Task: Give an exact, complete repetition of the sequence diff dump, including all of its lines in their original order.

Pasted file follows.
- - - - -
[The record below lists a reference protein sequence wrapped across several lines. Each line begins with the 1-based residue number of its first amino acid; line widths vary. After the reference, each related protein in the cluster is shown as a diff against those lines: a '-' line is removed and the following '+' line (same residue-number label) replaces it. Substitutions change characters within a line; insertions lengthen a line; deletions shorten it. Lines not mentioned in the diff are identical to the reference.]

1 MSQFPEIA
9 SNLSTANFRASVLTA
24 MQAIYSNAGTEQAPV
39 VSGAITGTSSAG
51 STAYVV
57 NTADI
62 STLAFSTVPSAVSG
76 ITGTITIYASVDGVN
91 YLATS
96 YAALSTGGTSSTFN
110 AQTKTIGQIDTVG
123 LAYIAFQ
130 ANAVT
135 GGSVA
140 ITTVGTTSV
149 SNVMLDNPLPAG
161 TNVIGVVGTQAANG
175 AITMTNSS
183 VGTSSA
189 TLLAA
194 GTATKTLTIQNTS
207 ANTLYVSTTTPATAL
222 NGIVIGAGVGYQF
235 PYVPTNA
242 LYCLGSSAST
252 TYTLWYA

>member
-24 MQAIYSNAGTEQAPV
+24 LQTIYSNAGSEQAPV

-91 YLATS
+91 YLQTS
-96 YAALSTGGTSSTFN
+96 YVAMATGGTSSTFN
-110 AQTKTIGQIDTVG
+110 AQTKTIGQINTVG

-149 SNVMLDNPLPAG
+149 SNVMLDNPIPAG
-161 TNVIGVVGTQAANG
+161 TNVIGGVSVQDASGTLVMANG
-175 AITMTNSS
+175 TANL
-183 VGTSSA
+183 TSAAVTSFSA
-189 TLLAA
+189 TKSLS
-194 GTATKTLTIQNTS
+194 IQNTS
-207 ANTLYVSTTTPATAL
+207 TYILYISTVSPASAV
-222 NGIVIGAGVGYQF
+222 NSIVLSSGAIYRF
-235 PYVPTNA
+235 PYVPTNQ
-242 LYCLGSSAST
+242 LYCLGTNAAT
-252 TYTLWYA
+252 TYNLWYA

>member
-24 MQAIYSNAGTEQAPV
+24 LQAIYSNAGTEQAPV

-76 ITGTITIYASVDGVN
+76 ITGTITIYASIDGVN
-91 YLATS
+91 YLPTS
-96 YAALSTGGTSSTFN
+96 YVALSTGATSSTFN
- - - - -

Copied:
[The record below lists a reference protein sequence wrapped across several lines. Each line begins with the 1-based residue number of its first amino acid; line widths vary. After the reference, each related protein in the cluster is shown as a diff against those lines: a '-' line is removed and the following '+' line (same residue-number label) replaces it. Substitutions change characters within a line; insertions lengthen a line; deletions shorten it. Lines not mentioned in the diff are identical to the reference.]

1 MSQFPEIA
9 SNLSTANFRASVLTA
24 MQAIYSNAGTEQAPV
39 VSGAITGTSSAG
51 STAYVV
57 NTADI
62 STLAFSTVPSAVSG
76 ITGTITIYASVDGVN
91 YLATS
96 YAALSTGGTSSTFN
110 AQTKTIGQIDTVG
123 LAYIAFQ
130 ANAVT
135 GGSVA
140 ITTVGTTSV
149 SNVMLDNPLPAG
161 TNVIGVVGTQAANG
175 AITMTNSS
183 VGTSSA
189 TLLAA
194 GTATKTLTIQNTS
207 ANTLYVSTTTPATAL
222 NGIVIGAGVGYQF
235 PYVPTNA
242 LYCLGSSAST
252 TYTLWYA

>member
-24 MQAIYSNAGTEQAPV
+24 LQTIYSNAGSEQAPV

-91 YLATS
+91 YLQTS
-96 YAALSTGGTSSTFN
+96 YVAMATGGTSSTFN
-110 AQTKTIGQIDTVG
+110 AQTKTIGQINTVG

-149 SNVMLDNPLPAG
+149 SNVMLDNPIPAG
-161 TNVIGVVGTQAANG
+161 TNVIGGVSVQDASGTLVMANG
-175 AITMTNSS
+175 TANL
-183 VGTSSA
+183 TSAAVTSFSA
-189 TLLAA
+189 TKSLS
-194 GTATKTLTIQNTS
+194 IQNTS
-207 ANTLYVSTTTPATAL
+207 TYILYISTVSPASAV
-222 NGIVIGAGVGYQF
+222 NSIVLSSGAIYRF
-235 PYVPTNA
+235 PYVPTNQ
-242 LYCLGSSAST
+242 LYCLGTNAAT
-252 TYTLWYA
+252 TYNLWYA

>member
-24 MQAIYSNAGTEQAPV
+24 LQAIYSNAGTEQAPV

-76 ITGTITIYASVDGVN
+76 ITGTITIYASIDGVN
-91 YLATS
+91 YLPTS
-96 YAALSTGGTSSTFN
+96 YVALSTGATSSTFN